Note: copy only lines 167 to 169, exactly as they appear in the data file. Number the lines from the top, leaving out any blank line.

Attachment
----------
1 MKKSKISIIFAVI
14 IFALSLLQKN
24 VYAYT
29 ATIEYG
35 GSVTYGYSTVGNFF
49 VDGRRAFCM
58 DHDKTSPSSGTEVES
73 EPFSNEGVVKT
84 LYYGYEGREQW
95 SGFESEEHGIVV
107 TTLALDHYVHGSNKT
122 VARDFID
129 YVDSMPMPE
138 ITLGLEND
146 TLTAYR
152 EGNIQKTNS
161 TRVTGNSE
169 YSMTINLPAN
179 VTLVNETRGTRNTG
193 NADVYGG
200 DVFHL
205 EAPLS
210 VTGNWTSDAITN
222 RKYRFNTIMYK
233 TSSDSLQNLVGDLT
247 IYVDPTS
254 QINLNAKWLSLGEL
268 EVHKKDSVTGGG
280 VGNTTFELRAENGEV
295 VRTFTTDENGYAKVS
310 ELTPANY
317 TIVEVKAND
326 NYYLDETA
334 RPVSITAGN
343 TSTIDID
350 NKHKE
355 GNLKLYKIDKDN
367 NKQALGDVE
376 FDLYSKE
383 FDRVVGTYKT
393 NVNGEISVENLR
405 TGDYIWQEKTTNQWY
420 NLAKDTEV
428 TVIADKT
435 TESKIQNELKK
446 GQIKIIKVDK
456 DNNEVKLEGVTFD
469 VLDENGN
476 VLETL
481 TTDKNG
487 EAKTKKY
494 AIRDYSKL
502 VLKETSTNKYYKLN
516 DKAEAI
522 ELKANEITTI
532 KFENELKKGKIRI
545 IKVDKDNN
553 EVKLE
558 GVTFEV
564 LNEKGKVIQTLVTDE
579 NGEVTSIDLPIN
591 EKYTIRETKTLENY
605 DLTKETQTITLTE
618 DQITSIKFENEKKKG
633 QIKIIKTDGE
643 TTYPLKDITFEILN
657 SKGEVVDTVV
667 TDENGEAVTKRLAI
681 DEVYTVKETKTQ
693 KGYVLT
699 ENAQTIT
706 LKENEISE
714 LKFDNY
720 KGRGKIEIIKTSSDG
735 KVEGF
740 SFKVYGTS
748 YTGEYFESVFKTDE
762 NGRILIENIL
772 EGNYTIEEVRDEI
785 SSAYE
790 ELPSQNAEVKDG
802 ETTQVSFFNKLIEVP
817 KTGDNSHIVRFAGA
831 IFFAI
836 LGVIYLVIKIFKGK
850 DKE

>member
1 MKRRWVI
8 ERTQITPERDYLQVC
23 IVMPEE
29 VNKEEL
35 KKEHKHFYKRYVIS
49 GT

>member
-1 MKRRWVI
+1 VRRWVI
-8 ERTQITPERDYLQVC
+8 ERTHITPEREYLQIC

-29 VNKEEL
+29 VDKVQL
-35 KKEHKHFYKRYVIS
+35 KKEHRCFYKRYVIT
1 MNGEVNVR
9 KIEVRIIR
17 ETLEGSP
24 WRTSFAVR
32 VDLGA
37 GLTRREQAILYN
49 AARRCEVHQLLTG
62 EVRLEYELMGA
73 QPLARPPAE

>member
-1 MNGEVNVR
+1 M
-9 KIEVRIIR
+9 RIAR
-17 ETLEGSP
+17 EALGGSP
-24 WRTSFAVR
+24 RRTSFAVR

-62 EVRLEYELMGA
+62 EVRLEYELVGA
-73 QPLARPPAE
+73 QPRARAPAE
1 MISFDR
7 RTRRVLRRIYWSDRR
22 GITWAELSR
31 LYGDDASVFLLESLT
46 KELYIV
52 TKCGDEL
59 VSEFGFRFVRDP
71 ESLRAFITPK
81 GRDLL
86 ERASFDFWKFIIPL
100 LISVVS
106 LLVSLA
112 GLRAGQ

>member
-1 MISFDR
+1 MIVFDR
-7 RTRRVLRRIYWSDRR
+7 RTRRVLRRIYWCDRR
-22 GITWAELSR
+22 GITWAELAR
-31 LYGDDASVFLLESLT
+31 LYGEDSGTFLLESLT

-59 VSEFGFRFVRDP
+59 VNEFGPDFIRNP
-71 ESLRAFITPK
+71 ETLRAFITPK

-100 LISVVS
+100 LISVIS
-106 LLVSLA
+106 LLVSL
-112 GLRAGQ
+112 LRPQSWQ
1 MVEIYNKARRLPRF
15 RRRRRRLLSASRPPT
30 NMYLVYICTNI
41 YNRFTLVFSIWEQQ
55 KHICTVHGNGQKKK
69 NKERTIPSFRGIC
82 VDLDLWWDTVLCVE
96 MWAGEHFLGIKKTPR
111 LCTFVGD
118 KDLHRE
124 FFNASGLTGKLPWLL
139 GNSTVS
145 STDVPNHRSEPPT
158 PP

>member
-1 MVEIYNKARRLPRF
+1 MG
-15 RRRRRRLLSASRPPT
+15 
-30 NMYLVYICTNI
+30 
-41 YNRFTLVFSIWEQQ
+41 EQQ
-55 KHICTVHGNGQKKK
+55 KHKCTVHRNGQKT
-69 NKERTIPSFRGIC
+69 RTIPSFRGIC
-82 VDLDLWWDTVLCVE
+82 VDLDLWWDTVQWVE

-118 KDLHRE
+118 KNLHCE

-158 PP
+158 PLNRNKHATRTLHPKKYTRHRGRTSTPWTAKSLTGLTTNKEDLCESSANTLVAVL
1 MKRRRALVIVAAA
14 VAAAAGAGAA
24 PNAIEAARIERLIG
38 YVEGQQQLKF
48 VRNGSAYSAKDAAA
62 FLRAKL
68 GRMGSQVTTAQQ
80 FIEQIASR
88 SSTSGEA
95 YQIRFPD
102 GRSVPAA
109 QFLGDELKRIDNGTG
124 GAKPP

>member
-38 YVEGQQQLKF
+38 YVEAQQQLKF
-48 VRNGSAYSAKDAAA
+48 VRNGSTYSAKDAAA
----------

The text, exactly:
124 FFNASGLTGKLPWLL
139 GNSTVS
145 STDVPNHRSEPPT